Hybrid simulation and analysis of a dynamic positioning system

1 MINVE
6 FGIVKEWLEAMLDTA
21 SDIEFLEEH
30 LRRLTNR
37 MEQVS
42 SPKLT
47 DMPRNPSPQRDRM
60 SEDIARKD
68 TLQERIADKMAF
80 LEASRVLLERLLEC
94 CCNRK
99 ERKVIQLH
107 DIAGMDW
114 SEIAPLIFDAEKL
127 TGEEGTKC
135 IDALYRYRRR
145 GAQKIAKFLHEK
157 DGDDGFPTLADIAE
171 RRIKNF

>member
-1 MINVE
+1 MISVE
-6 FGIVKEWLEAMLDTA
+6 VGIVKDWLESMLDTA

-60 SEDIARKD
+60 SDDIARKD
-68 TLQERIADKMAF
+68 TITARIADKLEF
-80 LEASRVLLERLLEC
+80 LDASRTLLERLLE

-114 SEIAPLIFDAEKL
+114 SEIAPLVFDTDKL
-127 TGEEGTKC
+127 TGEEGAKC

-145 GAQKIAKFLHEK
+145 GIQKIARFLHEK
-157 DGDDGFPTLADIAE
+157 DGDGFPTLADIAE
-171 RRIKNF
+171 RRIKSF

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A dynamic positioning system is the most efficient method of maintaining a stationary working platform in deep water areas of the oceans. A system of this type is presently used for deep sea exploration by means of coring. Other capabilities of a dynamically positioned vessel include accurate monitoring of missile trajectories over the oceans and deep sea mining operations. Very little operational data is presently available because of the limited number of dynamically positioned vessels which have been built. An accurate model of a dynamic positioning system is needed to determine parameters which are most important to the operation and design of such a system. The purpose of the research reported here is to develop a valid model and then to use this model to investigate important characteristics of the system. The hybrid computing facility at the University of Houston provides an excellent vehicle for simulation of a dynamic positioning system. The digital computer is used to model the digital control system while the analog computer models the dynamics of the vessel. A specific operating system, the Glomar Challenger, is used to compare model performance with an actual dynamic positioning system. Significant results are obtained for three specific problems. One of these involves finding a digital controller with a frequency response which is similar to a known analog controller. Obtaining the difference equations by means of the z-transform will not always give the desired frequency response. Two procedures are found which still utilize the powerful z- transform, but which give the correct frequency response. A second problem involves coupling between coordinate system axes in the digital controller. Although systems have been built which ignore this coupling, actual system operational data and simulation results indicate the desirability of considering the coupling in the control equations. A set of equations are developed which include the coupling without significantly affecting system complexity. It is important to have accurate data about vessel characteristics when a dynamic positioning system is being designed. The hybrid model is used to monitor vessel response for an accurate and for a less accurate model of the aerodynamic and hydrodynamic drag force curves. It is found that a single Fourier component representation will provide valid results for the design of a dynamic positioning system.